Could a breathalyzer detect cancer? – Julian Burschka

How is it that a breathalyzer can measure
the alcohol content in someone’s blood, hours after they had their last drink,
based on their breath alone? Exhaled breath contains trace amounts
of hundreds, even thousands, of volatile organic compounds: small molecules lightweight enough
to travel easily as gases. One of these is ethanol,
which we consume in alcoholic drinks. It travels through the bloodstream
to tiny air sacs in the lungs, passing into exhaled air
at a concentration 2,000 times lower, on average, than in the blood. When someone breathes
into a breathalyzer, the ethanol in their breath
passes into a reaction chamber. There, it’s converted to another molecule,
called acetic acid, in a special type of reactor that produces
an electric current during the reaction. The strength of the current
indicates the amount of ethanol in the sample of air,
and by extension in the blood. In addition to the volatile
organic compounds like ethanol we consume in food and drink, the biochemical processes of our cells
produce many others. And when something disrupts
those processes, like a disease, the collection of volatile
organic compounds in the breath may change, too. So could we detect disease
by analyzing a person’s breath, without using more invasive
diagnostic tools like biopsies, blood draws, and radiation? In theory, yes, but testing for disease is a lot more
complicated than testing for alcohol. To identify diseases, researchers need to look at a set
of tens of compounds in the breath. A given disease may cause
some of these compounds to increase or decrease in concentration,
while others may not change— the profile is likely to be different
for every disease, and could even vary for different stages
of the same disease. For example, cancers are among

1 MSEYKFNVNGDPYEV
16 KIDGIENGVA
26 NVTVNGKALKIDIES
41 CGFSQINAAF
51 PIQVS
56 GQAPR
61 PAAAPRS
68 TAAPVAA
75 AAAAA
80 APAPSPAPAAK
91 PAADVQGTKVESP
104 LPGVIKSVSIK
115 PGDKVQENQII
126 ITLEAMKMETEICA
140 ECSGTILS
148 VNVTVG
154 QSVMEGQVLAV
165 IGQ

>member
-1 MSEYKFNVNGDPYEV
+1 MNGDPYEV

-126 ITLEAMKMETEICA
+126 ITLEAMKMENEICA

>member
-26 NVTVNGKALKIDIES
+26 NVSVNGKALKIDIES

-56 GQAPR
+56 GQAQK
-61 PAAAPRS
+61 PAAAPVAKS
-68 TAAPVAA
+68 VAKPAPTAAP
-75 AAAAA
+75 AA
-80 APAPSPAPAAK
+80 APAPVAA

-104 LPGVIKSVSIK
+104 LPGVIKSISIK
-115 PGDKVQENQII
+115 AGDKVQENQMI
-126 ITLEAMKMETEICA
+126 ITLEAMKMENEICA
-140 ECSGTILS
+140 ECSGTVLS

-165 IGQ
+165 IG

the most researched candidates for diagnosis through breath analysis. One of the biochemical changes
many tumors cause is a large increase
in an energy-generating process called glycolysis. Known as the Warburg Effect, this increase in glycolysis results
in an increase of metabolites like lactate which in turn can affect a whole cascade
of metabolic processes and ultimately result
in altered breath composition, possibly including an increased
concentration of volatile compounds such as dimethyl sulfide. But the Warburg Effect is just one
potential indicator of cancerous activity, and doesn’t reveal anything
about the particular type of cancer. Many more indicators are needed
to make a diagnosis. To find these subtle differences, researchers compare the breath
of healthy people with the breath of people
who suffer from a particular disease using profiles based on hundreds
of breath samples. This complex analysis
requires a fundamentally different, more versatile type of sensor
from the alcohol breathalyzer. There are a few being developed. Some discriminate
between individual compounds by observing how the compounds move
through a set of electric fields. Others use an array of resistors
made of different materials that each change their resistance
when exposed to a certain mix of volatile organic compounds. There are other challenges too. These substances are present
at incredibly low concentrations— typically just parts per billion, much lower than ethanol concentrations
in the breath. Compounds’ levels may be affected
by factors other than disease, including age, gender, nutrition,
and lifestyle. Finally, there’s the issue of distinguishing which compounds
in the sample were produced in the patient’s body and which were inhaled
from the environment shortly before the test. Because of these challenges,
breath analysis isn’t quite ready yet. But preliminary clinical trials
on lung, colon, and other cancers
have had encouraging results. One day, catching cancer early
might be as easy as breathing in and out.

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